Toll lane opponents’ last hope may be the courts, elections


By Dave Vieser. While the failure of the NC Senate last spring to consider House Bill 954, which called for the cancelation of the I-77 toll lane contract with Cintra, was a major blow to the project’s opponents, Widen I-77 leader Kurt Naas says the group is considering more legal action.

“It’s true that our best shot at stopping this contract was eliminated when the GOP Senate leadership of Phillip Berger, Bob Rucho and Tom Apodaca killed the contract cancellation bill that the House overwhelmingly passed,” said Naas, who lives in The Peninsula. “So right now we are waiting to see if an appeal of the original court decision can be heard at the appellate level or North Carolina Supreme Court.”

However, legal appeals are expensive and Widen I-77’s golf tournament scheduled for Nov. 14 has been canceled, suggesting that the momentum for canceling the contract has slowed.

There also appears to have been a “toning down” of anti toll comments among strong anti-toll proponents, including Huntersville Mayor John Aneralla.

“I don’t see any better way of killing this contract than what happened last spring when we had the bill heading to the NC Senate,” Aneralla said. And local business groups which had been meeting on a regular basis to map out strategies have suspended their meetings, according to several well-placed sources.

One theory that’s making the rounds is that the state GOP leadership passed the word down to “cool the rhetoric” on the toll lanes, lest it cost Gov. McCrory and other state GOP elected officials their jobs Nov. 8.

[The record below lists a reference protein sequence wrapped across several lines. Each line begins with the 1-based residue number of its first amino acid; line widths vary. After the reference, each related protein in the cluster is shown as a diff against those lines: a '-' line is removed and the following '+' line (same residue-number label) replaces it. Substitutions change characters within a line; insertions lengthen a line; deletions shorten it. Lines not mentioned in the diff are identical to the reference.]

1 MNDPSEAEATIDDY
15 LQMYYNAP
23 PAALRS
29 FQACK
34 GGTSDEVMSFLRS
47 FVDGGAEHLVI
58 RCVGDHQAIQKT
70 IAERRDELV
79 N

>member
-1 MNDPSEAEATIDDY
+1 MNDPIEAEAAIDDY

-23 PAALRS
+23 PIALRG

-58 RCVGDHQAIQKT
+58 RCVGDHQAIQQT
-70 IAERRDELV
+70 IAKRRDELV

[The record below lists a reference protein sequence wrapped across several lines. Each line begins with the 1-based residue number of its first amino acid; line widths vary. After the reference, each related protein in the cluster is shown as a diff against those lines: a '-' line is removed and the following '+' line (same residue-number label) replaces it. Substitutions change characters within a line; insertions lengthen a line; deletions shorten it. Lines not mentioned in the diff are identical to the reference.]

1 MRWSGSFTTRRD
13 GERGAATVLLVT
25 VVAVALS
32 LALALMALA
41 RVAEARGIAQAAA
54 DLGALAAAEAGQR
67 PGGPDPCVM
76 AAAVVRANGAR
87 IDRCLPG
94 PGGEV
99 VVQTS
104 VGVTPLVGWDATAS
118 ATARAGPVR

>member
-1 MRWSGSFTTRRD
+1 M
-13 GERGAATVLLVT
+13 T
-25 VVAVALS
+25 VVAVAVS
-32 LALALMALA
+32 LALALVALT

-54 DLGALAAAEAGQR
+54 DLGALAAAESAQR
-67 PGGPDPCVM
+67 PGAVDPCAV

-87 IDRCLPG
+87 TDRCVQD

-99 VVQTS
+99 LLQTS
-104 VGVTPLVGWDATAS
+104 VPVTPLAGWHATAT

Not all of the GOP officials from the Lake Norman area say the fight is over. “The contract with Cintra has a termination provision,” said NC Sen. Jeff Tarte. “And as long as I am the state senator for District 41, the fight to cancel the toll road contract is not over until the termination provision is exercised.”

Implementing the termination provision would cost money and require a willing governor.

McCrory has already made it clear that he will not cancel the contract, but the position of his opponent, Democrat Roy Cooper, is still unclear. The attorney general’s office is currently conducting an investigation into the contract so Cooper’s ability to make such a commitment at this time is under question. Efforts to clarify his specific position for this article were unsuccessful.

Veteran officials, such as County Commissioner Jim Puckett, see a change at the top as the only hope. “I think I-77 changes will have to wait for a new governor,” said Puckett. “And only if we can get him to promise to cancel the contract before he is elected so we have some chance of holding him to it.”

Still others, such as Cornelius Commissioner Dave Gilroy, blame the situation on local officials, including Cornelius Mayor Chuck Travis, who met with Berger and Rucho at a crucial time last spring. “They went to Raleigh in June and personally killed the toll lane cancellation bill which we all worked intensively for over a period of years, the State House passed decisively, and our community desperately needed,” Gilroy said.

“There is hope for a redoubled effort in the state legislature. Indeed, it may very well take a new governor. It is of course great to see the new lanes being built right now, but when they open in a couple years, they need to be general purpose, and Cintra needs to be paid a fair return for their construction work and sent back to Spain,” Gilroy said.


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